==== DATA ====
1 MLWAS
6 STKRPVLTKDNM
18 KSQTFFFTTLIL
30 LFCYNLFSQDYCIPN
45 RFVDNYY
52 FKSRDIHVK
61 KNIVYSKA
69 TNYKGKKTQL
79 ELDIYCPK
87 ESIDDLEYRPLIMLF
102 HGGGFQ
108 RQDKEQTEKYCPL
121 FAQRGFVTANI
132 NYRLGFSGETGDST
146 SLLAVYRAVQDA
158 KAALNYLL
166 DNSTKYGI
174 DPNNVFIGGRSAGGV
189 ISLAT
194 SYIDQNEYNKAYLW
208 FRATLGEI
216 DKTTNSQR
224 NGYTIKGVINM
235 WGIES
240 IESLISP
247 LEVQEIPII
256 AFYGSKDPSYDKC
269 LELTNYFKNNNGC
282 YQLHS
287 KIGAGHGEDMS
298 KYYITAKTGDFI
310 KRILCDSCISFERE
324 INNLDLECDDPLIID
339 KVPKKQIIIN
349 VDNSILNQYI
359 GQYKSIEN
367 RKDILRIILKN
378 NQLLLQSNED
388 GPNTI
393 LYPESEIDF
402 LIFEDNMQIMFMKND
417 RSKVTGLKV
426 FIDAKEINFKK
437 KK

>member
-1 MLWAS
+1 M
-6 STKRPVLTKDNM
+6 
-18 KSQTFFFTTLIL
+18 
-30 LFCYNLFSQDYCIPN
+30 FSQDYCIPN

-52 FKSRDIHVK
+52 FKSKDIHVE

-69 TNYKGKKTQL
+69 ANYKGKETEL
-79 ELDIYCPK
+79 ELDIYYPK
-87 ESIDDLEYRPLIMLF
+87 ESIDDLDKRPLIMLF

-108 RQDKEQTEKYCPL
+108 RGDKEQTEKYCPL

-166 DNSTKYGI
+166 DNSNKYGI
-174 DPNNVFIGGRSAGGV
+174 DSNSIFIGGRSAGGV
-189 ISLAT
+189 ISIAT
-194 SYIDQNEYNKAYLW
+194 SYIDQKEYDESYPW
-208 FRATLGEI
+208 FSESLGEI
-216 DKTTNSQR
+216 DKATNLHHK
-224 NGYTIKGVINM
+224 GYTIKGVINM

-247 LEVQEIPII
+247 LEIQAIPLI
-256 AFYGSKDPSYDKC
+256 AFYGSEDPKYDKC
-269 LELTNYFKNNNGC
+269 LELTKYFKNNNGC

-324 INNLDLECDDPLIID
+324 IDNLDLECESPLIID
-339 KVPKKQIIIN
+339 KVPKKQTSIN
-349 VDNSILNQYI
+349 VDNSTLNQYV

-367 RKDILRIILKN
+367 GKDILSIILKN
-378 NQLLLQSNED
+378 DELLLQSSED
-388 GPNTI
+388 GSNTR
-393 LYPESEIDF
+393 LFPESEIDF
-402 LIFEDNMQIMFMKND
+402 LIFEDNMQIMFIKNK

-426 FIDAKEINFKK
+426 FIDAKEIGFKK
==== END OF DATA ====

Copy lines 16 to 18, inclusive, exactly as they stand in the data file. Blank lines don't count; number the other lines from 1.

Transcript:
158 KAALNYLL
166 DNSTKYGI
174 DPNNVFIGGRSAGGV